January 12, 2022

EcoVAP’s Dramatic Impact on Reducing C02 Footprint

EcoVAP’s Dramatic Impact on Reducing C02 Footprint

January 12, 2022

The attached report “The Carbon Footprint of Water” estimates the water sector consumes a whopping 13% of all electricity in the US and is responsible for 5% of all US carbon emissions.   Moreover, these figures are expected to rise dramatically given that new water supplies must come from even more energy-demanding sources; i.e., pumping through longer aqueducts and from deeper aquifers, and from desalination and other treatments for reuse.  By contrast, EcoVAP’s biomimcry-based technology uses practically no electricity, thus implying negligible CO2 footprint, and our “Matrices” can also be located at the point where the wastewater is generated, thus avoiding the CO2 from trucking.

https://www.csu.edu/cerc/researchreports/documents/CarbonFootprintofWater-RiverNetwork-2009.pdf

Latest News

EcoVAP Records Highest Evaporation Rate to Date, 63x Pan Rate, at BGNDRF Test Facility
June 2022
OREM, Utah--(BUSINESS WIRE)--EcoVAP, Inc. is proud to announce the first results of a pilot-scale EcoVAP Evaporation Matrix at the Brackish Groundwater National Desalination Research Facility (“BGNDRF”) in Alamogordo, New Mexico. The project is being partly financed by the Bureau of Reclamation (“Reclamation”) based on EcoVAP winning a grant to dispose of excess brine water in the lowest cost and most environmentally-friendly way possible.
US Supreme Court Decision in Hawaii Has Broad Implications for Injection Well Disposal
April 2022
A recent ruling by the US Supreme Court on the breadth of the Clean Water Act (1972) is expected to have significant precedent-setting implications for all wastewater injection wells. The Clean Water Act prohibits the polluting of water bodies beyond the pre-existing pollution level, and requires getting a National Pollutant Discharge Elimination System (“NPDES”) permit before disposing of wastewater. The law specifies that it applies to all direct and indirect water bodies that might be affected, with “indirect” being those that have a “significant nexus” or “navigable waters” from where the wastewater is disposed. Thus, injection wells, which mainly use underground holes and porous rock, were mostly exempt from this regulation. However, Justice Stephen Breyer argued that “navigable waters” should include the “indirect” contamination of seepage and flows from underground pathways, as is often the case, and thus that the “discharge of polluted water into the ground, rather than directly into nearby waterways, does not relieve an industry of complying with the Clean Water Act." Despite this decision being focused on a relatively small (Hawaii’s Maui Island) case, and on sewage (as opposed to many other wastewaters that use injection well disposal), the ruling is expected to have broad implications for all injection disposal including produced water (from oil/gas) and other mining and industrial wastewaters that are targeted by EcoVAP.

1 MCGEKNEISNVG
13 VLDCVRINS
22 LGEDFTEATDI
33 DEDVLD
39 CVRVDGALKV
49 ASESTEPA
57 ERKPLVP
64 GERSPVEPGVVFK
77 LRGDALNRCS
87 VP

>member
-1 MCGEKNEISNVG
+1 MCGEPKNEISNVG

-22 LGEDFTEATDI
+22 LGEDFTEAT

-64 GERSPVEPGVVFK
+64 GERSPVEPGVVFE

West Texas Shale Companies Could End Up Paying Up to $207-$763mn to Transport Water from Seismic Zones
January 2022
In response to a 88x increase since 2018 in >3 Richter scale earthquakes in the Permian, Texas regulators are imposing restrictions that can shut-down or sharply curtail the volumes of certain saltwater injection wells (“SWDs”). As a result, transportation costs to ever more distant and less seismicity-dangerous SWDs could lead West Texas Shale E+P costs to increase by $207mn (currently contemplated curtailments/shutdowns) and as much as $763mn (assuming curtailments and shut-downs of all of the SWDs in the earthquake-prone areas). As an enhanced evaporation company, EcoVAP carries no seismicity risk, and is generally able to evaporate with 1/40th the land footprint and lower costs than conventional evaporation. Moreover, because EcoVAP’s Evaporation Matrices are fully scalable to any wastewater disposal need, they can be located at the well-head or tank battery, thus implying no trucking. EcoVAP already operates one such facility in the Eagle Ford (See Case Study: https://www.ecovap.com/case-studies/oil-gas-operation)
WASHINGTON POST
MARCH 2021
Army Corps denies permit for massive gold mine proposed near Bristol Bay in Alaska
WASHINGTON POST
MARCH 2021
Army Corps denies permit for massive gold mine proposed near Bristol Bay in Alaska
WASHINGTON POST
MARCH 2021
Army Corps denies permit for massive gold mine proposed near Bristol Bay in Alaska
WASHINGTON POST
MARCH 2021
Army Corps denies permit for massive gold mine proposed near Bristol Bay in Alaska
WASHINGTON POST
MARCH 2021
Army Corps denies permit for massive gold mine proposed near Bristol Bay in Alaska
WASHINGTON POST
MARCH 2021
Army Corps denies permit for massive gold mine proposed near Bristol Bay in Alaska